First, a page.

Police noted in their "halftime report," released midway through the festival, that the figures were down compared with the same point last year, but the past few years have seen a rise in sexual assault and harassment reported at Oktoberfest.

In 2017, there were a total number of 67 sexual assault and harassment cases at the festival, up sharply from the 34 cases logged in 2016.

Authorities attribute the rise to changes in the law regarding sexual offenses in Germany, which was expanded to include groping and other forms of harassment. The changes came into effect shortly after Oktoberfest ended in 2016.

"The adaptation of the law raised awareness in the population and also the employees of the tents," police wrote in their 2017 Oktoberfest report, adding that the changes increased victims' "willingness to file charges."

'Expect that it will happen'

Many women who spoke to DW at Oktoberfest said they hadn't personally experienced harassment, or said they considered it part of the party atmosphere in the beer tents.

Up to half of all sexual assaults involve alcohol consumption, according to research by the US National Institute on Alcohol Abuse and Alcoholism.

The responsibility for controlling drinking behavior often falls to women rather than men: They're told that it's their job to prevent harassment and assault.

"You blame it on the alcohol and try to ignore it," a 27-year-old woman named Carmen told DW. "If a man tries to hit on you or grabs you, then you try to get out of his way and leave."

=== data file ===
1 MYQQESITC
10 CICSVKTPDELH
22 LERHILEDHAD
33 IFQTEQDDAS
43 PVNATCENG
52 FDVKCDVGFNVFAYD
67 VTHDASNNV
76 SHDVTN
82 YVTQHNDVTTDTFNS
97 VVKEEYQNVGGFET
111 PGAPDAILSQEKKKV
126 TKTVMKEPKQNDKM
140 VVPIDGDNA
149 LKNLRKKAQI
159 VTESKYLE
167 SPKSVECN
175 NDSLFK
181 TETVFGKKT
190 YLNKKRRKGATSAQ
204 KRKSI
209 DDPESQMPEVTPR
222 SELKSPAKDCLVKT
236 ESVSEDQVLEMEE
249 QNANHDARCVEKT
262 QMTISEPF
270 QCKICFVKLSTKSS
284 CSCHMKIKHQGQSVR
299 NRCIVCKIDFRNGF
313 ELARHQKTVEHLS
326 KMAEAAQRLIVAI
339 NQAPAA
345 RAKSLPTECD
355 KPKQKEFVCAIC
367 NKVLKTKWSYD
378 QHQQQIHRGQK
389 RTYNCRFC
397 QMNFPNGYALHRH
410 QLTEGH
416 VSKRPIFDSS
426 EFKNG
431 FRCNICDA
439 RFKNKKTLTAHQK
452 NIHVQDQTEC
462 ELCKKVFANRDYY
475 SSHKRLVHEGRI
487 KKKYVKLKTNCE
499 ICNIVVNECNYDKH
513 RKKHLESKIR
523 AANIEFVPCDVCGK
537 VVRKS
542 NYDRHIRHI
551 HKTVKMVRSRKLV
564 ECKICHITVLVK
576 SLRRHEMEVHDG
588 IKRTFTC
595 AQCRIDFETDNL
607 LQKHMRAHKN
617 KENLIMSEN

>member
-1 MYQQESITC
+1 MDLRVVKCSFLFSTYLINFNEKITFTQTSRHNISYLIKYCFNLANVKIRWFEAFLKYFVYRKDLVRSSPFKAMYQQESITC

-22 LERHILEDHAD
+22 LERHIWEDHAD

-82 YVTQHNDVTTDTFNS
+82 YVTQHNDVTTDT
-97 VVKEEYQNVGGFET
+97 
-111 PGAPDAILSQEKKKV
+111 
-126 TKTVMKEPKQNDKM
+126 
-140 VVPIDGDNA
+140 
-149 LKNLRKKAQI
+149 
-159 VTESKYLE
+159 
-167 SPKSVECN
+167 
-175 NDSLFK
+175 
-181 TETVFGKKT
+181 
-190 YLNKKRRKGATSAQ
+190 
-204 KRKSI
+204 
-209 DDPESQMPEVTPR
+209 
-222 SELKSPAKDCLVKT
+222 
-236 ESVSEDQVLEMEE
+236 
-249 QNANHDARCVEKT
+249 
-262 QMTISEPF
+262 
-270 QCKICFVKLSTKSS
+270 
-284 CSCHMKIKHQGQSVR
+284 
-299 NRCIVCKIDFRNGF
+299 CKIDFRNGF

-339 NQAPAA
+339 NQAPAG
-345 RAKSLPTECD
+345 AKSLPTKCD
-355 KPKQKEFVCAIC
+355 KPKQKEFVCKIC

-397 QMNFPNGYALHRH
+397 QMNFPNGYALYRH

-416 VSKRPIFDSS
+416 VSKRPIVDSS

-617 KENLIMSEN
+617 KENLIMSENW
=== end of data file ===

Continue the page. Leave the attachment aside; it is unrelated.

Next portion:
"But you have to kind of expect that it will happen," she said, "especially the later it gets."

Carmen and Isabella saw many cases of harassment and assault go unreported

On-site help

A security point has been set up especially for girls and women — although locating the site can be tricky.

Most of the women DW talked with, even those who have been coming to the festival for several years, didn't know where to find it.

Sichere Wiesn für Mädchen und Frauen, known in English as Safe Oktoberfest, has been helping women since 2003. The security point is a warm sanctuary for women and girls who've been separated from their group and need help getting home.

By Wednesday night, 113 women had sought help at the site so far this year, according to a statement from Safe Oktoberfest. Most of the women were looking for help after losing their friends, but the center also noted a rise in violence against women this year.

Five women sought help at the security point after experiencing sexualized violence, and three were victims of intimate partner violence at the festival.

The initiative noted that "the actual number of sexual offenses is believed to be much higher, as only a small portion of sexualized violence is reported."

Isabella, a 27-year-old visiting Oktoberfest, agreed that most women don't alert police or beer tent security when they're harassed or groped: Many just hope to get away and move on with their nights.

"In the crowd, people ignore it and don't discuss it further," she said. "Some handle it among themselves, but most of it doesn't get reported after that."

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06:52 mins.
Euromaxx | 29.09.2018

Oktoberfest – Dirndls, lederhosen and beer